The poem's tone and focus shifts abruptly in the fourth stanza; rather than allusions and emotional commentary, we see a simple description by, supposedly, the prison guards. Their words reduce Soyinka's life to "He sleeps well, eats well." "His doctors note / No damage" could indicate the guards have been beating their prisoner, or that Soyinka stands up to the harsh conditions, at least physically. Meanwhile, "plastic surgeons" repair the visible effects of the beatings; metaphorically, these "surgeons" rework and warp the truth, falsifying the poet's hellish conditions, and the unfairness of his imprisionment, for the "public image."
This falsification leads to the fifth stanza's debate about reality and to the relationship between actuality and what the state perceives. In reality, Soyinka "called upon Western nations to cease supplying arms to either side" (Minna Song, "The Effects of the Biafran War on Wole Soyinka's Works", Intermedia) during the war of secession between Biafra and Nigeria. The dominant Nigerian government, however, twisted the truth and accused Soyinka of supporting the rebel cause (Song, "...Bifran War."); the state condemned and imprisioned the poet without a trial (Jonathan Protass, "Soyinka's Battle Against Insanity", Intermedia). Soyinka questions, ironically suggesting the syllogism that because these lies are fiction, and fiction is art, and truth is the essence of art, the lies must be truth.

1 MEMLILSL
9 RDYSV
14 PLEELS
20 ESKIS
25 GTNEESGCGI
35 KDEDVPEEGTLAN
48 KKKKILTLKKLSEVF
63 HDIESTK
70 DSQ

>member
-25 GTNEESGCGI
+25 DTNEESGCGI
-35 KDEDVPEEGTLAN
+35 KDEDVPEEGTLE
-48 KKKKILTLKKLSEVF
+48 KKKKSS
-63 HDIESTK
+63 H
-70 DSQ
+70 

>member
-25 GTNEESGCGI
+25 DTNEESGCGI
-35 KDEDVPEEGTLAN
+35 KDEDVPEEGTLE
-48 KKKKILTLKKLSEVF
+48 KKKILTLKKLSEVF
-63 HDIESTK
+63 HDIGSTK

To show the bitter yet pitying view he holds of the police, Soyinka imagines them saying "Lest it rust / We kindly borrowed his poetic license." These powerful lines can read as irony, bitterness, or a laughing insanity at the situation -- all are valid, for in reinterpreting actuality the state can claim to practice poetry just as did Soyinka before his imprisonment. If this passage had sprung from the lips of an elite in The Rape of the Lock, they could be a funny, satirical way of poking at the pathetic inconsistances of the upper classes; the reality of Soyinka's live burial, though, make these lines appear to describe purely evil, conscious violations of human rights by methods (like fiction) once considered a wellspring of human expression. Soyinka uses Galileo as an example of how a human being can redefine reality for the good: he made numerous astronomical observations, and by experimental evidence proved that gravity affects all falling objects equally. Unfortunately, the established church, which refused to accept challenges to the status quo, rejected the worth of numerous scientists. Rather, the Church suppressed challenges to its authority by blaming individuals, choosing "scapegoats" to punish, while sidestepping the actual issue.